In 1954 and 1955, the author (who at that time had no signs or symptoms of loiasis and who was not taking any medication, apart from 200 mg proguanil (Paludrine) daily as a prophylactic for malaria), took part in two such experiments, which have not been previously published but are relevant in the light of the localised occurrence of Loa-encephalopathy in some individuals following treatment with ivermectin. These attempts at experimental infection of a human being with simian Loa are as follows:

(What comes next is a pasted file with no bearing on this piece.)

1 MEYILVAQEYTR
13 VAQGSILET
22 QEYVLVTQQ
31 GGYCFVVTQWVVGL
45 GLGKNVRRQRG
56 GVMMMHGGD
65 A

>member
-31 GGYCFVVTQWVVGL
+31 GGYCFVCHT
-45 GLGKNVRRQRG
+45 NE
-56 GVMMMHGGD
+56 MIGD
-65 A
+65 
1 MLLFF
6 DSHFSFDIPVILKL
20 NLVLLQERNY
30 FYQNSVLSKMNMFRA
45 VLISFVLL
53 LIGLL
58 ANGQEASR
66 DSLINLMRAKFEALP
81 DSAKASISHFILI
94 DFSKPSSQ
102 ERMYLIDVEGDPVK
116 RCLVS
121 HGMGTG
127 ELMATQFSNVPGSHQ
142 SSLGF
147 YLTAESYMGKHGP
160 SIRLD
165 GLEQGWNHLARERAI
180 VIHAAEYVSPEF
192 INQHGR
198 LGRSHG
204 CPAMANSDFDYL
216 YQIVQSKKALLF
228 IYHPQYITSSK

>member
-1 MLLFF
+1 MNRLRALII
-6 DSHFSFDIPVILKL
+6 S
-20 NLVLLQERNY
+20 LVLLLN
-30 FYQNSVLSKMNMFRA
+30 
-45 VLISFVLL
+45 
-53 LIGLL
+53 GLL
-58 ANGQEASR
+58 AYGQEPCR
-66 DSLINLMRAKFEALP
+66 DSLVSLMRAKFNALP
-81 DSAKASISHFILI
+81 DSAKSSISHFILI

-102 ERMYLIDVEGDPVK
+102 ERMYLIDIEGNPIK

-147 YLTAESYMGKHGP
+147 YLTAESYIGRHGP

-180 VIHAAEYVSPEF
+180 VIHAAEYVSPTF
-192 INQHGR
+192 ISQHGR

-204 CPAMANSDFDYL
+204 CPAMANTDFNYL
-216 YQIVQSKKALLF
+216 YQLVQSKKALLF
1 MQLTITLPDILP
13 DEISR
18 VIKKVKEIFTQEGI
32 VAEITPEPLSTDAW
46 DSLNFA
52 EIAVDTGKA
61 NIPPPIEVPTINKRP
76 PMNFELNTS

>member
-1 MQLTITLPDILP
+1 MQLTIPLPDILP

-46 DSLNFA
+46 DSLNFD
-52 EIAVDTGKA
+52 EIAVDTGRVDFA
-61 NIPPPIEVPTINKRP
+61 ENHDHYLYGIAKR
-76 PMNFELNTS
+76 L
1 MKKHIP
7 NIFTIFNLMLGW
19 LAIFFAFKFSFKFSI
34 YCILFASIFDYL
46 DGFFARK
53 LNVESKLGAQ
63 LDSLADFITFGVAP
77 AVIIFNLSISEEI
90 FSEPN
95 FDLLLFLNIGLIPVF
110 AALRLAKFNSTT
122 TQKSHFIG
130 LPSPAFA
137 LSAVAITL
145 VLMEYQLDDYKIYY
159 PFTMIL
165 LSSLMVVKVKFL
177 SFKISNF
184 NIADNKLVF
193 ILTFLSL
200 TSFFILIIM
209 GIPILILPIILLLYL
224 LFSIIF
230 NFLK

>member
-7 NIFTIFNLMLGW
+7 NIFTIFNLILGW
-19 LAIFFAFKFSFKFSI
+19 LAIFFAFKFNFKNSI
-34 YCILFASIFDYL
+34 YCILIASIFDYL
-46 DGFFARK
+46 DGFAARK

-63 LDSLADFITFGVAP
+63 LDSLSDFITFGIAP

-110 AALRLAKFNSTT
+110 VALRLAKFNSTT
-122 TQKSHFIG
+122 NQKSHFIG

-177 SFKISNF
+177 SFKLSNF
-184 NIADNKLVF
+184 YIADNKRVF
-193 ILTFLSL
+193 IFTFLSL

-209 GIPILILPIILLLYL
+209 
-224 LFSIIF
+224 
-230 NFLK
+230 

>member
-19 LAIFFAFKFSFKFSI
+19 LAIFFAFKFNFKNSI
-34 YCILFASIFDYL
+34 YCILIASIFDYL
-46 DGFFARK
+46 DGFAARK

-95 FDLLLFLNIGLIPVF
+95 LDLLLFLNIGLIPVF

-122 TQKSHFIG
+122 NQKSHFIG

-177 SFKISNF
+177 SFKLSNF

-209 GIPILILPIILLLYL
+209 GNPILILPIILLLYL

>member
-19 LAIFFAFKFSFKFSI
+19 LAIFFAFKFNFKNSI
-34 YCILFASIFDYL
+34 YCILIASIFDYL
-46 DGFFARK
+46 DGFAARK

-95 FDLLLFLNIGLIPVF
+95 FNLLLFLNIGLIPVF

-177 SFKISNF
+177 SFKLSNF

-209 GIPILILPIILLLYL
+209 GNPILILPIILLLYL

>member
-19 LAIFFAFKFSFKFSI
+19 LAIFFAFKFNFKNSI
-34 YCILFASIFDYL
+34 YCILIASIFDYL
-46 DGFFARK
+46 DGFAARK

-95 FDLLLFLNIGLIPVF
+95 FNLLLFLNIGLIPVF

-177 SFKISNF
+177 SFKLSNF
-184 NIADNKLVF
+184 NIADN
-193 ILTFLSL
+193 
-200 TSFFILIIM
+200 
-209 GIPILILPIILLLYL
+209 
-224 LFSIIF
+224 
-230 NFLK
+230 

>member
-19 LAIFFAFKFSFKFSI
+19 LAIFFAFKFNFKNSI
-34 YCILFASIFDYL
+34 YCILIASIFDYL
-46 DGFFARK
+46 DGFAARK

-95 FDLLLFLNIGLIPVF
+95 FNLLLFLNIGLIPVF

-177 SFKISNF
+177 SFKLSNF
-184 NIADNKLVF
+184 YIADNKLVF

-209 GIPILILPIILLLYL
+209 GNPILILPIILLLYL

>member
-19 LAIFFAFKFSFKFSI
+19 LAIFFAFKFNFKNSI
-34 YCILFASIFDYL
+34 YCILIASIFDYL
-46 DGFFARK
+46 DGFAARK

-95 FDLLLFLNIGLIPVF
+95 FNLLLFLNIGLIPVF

In July 1954, a large male drill, which had been shot in the forest near Kumba some 3–4 hours previously, was brought into the laboratory by the Unit's hunter. It was immediately dissected and a total of seven male and fifteen female mature simian Loa worms, all alive, undamaged and motile, were collected from the subcutaneous and intermuscular tissues. The worms were placed in sterile normal saline solution, along with a small quantity of merthiolate, in the same manner that had been used previously to transplant adult simian Loa worms successfully into other monkeys. Two and a half hours later, 12 of these live, motile, adult female worms and five males were inserted, under local anaesthesia, into the upper, anterior part of the right thigh of the author by the Medical Officer-in-Charge of the Kumba Medical Field Unit. After making a 3-inch, longitudinal incision through the skin and the superficial fascia, the simian Loa worms were inserted, some into the sub-cutaneous tissue and others under the deep fascia of the rectus femoris muscle. The fascial layers were then sewn up, the skin closed with nylon sutures, and intramuscular penicillin was given to counteract infection.